Wednesday, 30 November 2011
We accept that your comments are not always going to be positive, but it helps if the comments are constructive when being negative.
CCSVI as monitored with Google Trends
"The Google trend data on CCSVI continues to show a downward trend. The majority of hits are still from Canada, Italy and Serbia; a very interesting regional social phenomenon."
"When the dust settles on CCSVI it will be worth a detailed analysis to see if we can learn any lessons to prevent this from happening again."
"Too much money, energy and most importantly human life has been wasted on this issue. Not to mention the impact it has had on the relationships between patients, patient advocates and healthcare professionals."
- 38 patients have died (21%); most of the deaths have occurred within approximately 2 months after PML diagnosis
- 143 patients are alive (79%), it is too early to draw conclusions about the outcomes of patients who develop PML while on natalizumab treatment.
"It is clear that Natalizumab is associated with a risk of getting PML that varies depending on JC viral status, previous exposure to other immunosuppressive drugs and duration of treatment. Knowing these risks will allow you and your neurologist to make an informed decision on what to do with your treatment."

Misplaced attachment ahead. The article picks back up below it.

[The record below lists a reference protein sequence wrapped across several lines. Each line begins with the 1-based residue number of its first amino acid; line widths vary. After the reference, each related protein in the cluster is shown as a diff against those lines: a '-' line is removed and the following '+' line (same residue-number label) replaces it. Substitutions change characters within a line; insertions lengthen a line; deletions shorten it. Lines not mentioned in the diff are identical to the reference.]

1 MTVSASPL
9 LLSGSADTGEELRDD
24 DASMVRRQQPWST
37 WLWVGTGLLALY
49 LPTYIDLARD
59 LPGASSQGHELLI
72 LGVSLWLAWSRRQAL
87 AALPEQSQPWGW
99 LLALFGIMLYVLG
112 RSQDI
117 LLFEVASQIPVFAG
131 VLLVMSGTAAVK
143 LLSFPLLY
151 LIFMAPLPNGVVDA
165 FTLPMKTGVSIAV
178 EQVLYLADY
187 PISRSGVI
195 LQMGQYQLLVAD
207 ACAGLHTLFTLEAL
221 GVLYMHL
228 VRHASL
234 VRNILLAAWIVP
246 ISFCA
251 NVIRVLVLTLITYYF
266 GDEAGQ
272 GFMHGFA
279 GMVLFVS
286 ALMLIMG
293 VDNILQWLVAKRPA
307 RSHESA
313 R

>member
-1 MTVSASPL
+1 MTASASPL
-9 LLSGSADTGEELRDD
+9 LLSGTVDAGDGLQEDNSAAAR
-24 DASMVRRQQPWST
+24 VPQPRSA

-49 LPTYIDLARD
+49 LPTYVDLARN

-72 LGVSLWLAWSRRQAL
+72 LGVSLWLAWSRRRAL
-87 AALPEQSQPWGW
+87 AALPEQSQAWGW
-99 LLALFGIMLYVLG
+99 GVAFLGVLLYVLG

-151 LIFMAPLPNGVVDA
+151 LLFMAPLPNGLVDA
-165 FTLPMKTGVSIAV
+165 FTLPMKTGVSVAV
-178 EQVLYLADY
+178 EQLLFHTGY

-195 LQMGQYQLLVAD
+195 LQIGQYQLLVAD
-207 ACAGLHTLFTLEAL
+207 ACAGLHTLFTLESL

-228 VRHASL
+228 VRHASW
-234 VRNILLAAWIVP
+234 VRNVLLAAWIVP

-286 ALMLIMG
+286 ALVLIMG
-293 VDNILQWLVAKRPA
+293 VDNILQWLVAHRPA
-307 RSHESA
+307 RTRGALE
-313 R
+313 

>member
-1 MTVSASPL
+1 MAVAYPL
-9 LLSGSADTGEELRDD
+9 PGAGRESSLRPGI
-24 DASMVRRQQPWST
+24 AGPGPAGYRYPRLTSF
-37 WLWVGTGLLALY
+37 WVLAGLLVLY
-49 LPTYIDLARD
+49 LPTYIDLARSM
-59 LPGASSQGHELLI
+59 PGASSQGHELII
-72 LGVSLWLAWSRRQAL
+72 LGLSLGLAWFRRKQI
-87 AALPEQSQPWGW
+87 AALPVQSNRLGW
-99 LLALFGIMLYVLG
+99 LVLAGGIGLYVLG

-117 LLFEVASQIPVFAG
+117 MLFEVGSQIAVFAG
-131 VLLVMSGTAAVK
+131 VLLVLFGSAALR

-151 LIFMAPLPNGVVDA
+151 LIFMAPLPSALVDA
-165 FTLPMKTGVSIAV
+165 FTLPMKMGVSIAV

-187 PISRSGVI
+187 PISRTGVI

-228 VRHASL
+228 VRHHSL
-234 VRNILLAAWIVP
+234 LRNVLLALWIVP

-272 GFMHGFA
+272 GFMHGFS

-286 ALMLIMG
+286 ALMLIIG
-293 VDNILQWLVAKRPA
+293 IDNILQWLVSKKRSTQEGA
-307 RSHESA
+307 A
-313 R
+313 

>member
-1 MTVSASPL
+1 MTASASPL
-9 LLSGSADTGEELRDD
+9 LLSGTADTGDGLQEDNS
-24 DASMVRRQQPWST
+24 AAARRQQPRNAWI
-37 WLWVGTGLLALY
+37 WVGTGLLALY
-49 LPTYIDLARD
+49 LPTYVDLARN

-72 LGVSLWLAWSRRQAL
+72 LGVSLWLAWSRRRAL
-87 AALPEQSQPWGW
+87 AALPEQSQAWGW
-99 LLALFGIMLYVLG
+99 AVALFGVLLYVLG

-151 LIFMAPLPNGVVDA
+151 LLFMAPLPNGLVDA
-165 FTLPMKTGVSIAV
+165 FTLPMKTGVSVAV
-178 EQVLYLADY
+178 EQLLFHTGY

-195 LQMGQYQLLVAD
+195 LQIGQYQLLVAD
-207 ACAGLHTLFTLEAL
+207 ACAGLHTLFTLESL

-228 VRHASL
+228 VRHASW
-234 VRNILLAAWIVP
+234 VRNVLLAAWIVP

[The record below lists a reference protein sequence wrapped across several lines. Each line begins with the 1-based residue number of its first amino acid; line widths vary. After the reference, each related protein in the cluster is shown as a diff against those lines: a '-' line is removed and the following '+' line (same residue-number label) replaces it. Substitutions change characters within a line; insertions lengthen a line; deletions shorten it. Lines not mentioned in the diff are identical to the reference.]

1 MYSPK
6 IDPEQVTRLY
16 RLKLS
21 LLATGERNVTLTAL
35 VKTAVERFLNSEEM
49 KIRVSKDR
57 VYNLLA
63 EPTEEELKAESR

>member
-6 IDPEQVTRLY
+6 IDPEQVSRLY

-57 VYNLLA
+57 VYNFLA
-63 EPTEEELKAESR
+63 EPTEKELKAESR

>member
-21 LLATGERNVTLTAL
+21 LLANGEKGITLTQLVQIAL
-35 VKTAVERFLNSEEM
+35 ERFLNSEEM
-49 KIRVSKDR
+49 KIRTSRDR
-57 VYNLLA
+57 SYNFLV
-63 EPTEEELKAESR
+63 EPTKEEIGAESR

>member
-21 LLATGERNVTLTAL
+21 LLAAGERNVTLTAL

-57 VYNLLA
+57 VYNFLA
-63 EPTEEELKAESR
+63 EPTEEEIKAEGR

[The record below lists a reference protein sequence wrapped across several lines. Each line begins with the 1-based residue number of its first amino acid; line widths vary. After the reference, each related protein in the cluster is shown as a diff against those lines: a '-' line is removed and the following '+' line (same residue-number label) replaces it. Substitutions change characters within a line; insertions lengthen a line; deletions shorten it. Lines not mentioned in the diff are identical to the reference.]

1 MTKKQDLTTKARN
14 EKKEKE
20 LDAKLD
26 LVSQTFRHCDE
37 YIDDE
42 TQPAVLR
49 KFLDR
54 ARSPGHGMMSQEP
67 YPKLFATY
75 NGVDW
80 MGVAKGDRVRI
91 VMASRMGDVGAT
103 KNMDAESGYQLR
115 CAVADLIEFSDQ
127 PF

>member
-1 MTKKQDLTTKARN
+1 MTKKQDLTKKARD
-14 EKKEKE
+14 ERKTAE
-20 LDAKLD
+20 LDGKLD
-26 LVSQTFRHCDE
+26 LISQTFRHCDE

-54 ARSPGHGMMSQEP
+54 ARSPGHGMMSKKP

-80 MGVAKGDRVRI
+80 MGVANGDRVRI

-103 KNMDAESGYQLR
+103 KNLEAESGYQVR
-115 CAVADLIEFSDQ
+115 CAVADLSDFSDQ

"In my opinion, a defined risk is better than an undefined risk."
CoI: Multiple, please note that all the data in this post has been supplied by Biogen-Idec as part of their "monthly natalizumab safety update and PML risk stratification programme".
Please remember to register your interests for the Research Day, You can do this if you Click Here.
Can't wait to open the first window and we will give you hints of what's in store so remember to register
Tuesday, 29 November 2011
BACKGROUND AND PURPOSE: It is well known that patients with MS tend to have abnormal iron deposition in and around the MS plaques in the brain. In this study, we quantify iron content in patients with MS and healthy volunteers.
MATERIALS AND METHODS: Fifty-two patients with MS were recruited to assess abnormal iron content in brain structures involved in movement. One hundred twenty-two healthy subjects were recruited to establish a baseline of normal iron content in deep grey matter structures.